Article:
Personality:Smart, confident, courageous, and steady; a true dog lover's dog
Coat & Grooming:The GSD's dense, medium-long coat sheds profusely; keep the brush and lint-roller handy
Energy Level:Very Active; These big guys were born to work; they require regular mental and physical exercise
Nicknames: GSD; Alsatian (U.K.)
Meet the German Shepherd Dog
Generally considered dogdom's finest all-purpose workers, GSDs are large, agile, muscular dogs of noble spirit and high intelligence. For such deep-chested, solid dogs, they move quickly with great nimbleness afoot. The GSD's natural gait is a free-and-easy trot, but when duty calls they can turn it up a notch or two and reach great speeds. Standing as high as 26 inches at the shoulder and built like a brick doghouse, the GSD when viewed in outline presents a picture of smooth, graceful curves rather than angles.
What's Their Story?
German Shepherd Dogs were developed in the waning years of the 19th century by Captain Max von Stephanitz, a German cavalry officer, through judicious crosses of older farming and herding breeds of Continental Europe. GSDs became popular in the United States in the early 1900s, thanks in part to the adventures of canine movie stars Rin-Tin-Tin and Strongheart. Since then, the GSD’s versatility, brains, and steady temperament have made it the preferred breed for police and military K-9 units the world over.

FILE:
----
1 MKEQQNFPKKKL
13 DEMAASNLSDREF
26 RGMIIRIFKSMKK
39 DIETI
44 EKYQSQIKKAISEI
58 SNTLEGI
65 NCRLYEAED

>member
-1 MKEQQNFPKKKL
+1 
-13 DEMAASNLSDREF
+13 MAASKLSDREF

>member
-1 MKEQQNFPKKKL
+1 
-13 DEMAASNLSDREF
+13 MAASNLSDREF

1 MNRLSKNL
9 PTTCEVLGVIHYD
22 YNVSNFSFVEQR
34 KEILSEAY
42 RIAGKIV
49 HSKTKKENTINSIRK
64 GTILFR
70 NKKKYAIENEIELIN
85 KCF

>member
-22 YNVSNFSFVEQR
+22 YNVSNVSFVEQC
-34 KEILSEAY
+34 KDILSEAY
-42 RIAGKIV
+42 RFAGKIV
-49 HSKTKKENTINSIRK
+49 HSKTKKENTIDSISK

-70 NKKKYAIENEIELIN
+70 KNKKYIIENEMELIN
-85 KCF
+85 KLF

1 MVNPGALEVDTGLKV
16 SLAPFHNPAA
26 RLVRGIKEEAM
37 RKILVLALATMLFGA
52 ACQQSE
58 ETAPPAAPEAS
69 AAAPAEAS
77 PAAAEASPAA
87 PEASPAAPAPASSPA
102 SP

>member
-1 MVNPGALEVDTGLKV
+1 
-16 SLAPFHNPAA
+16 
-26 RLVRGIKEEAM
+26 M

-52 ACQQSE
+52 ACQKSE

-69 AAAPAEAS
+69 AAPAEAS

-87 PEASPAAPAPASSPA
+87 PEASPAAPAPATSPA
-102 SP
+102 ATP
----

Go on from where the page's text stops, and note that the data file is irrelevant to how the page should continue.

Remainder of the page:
There are many reasons why GSDs stand in the front rank of canine royalty, but breed experts say their dogs’ most important attribute is character: loyalty, courage, confidence, the ability to learn and retain commands for an amazing number of specialized jobs, and the willingness to put their life on the line in defense of loved ones. Well-bred GSDs of proper training and socialization will be gentle family pets and steadfast guardians eternally devoted to their human flock. But, says the breed’s written standard, there’s a “certain aloofness that does not lend itself to immediate and indiscriminate friendships.”